Health Imbalances

Mar 5th 2009, Jayati Ghosh
By now it is commonplace to bemoan the poor state of health services in India. Public provision of health services is very inadequately funded and its facilities are plagued by overcrowding, shortage of essential items and of skilled personnel, and insufficient accountability to citizens. Private involvement in health provision is beset by rising costs and problems of exclusion, huge and growing differentials in the services available to rich and poor, and inadequate supervision associated with various manifestations of moral hazard. As a result, India’s health indicators are among the worst in the world, explaining to a large extent our appalling low position in the international Human Development Index.

All this is so well known that it scarcely evokes much reaction anymore beyond a defeated shrug of the shoulders, even among normally concerned citizens. What is more surprising is the apparent paucity of ideas on how to deal with the current mess, beyond the very obvious need to increase public spending on health. That is what makes the recently released Report of the Independent Commission on Development and Health in India (''Governance of the Health Sector in India: Has the state abdicated its role?'', Voluntary Health Association of India, New Delhi: 2008) such an important contribution.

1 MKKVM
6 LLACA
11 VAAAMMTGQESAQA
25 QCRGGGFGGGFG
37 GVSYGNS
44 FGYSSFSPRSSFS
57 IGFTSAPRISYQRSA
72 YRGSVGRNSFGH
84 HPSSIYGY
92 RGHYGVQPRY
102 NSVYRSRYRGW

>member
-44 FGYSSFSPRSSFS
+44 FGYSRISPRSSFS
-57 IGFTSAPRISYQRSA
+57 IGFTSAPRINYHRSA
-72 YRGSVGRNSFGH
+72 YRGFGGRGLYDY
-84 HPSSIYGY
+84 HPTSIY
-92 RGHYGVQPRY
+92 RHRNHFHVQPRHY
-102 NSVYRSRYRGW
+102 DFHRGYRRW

The Report, authored by former Union Health Secretary Javid Chowdhury and other Commission members, makes a number of important points and suggestions. Several of these are worth reiterating here.

The first point that is generally recognised but still deserves to be highlighted, is the sheer extent of the regional imbalances in both process and outcome indicators for health. The average health status for the country as a whole is poor and per capita spending on health is also very low by international standards. Public health spending is indeed among the lowest in the world, both as share of GDP and per capita. But this disguises very sharp differences across states. At one end is a group of states (Kerala, Maharashtra, Himachal Pradesh and Tamil Nadu) accounting for 18.8 per cent of the population, with health indicators similar to those in more developed middle-income countries like Venezuela, Argentina and Saudi Arabia. At the other end of the spectrum are the Bimaru-plus states (Uttar Pradesh, Orissa, Madhya Pradesh, Assam, Rajasthan, Bihar and Jharkhand), comprising nearly 42 per cent of the population, for whom the indicators are close to sub-Saharan and other low-income countries like Sudan, Nigeria and Myanmar.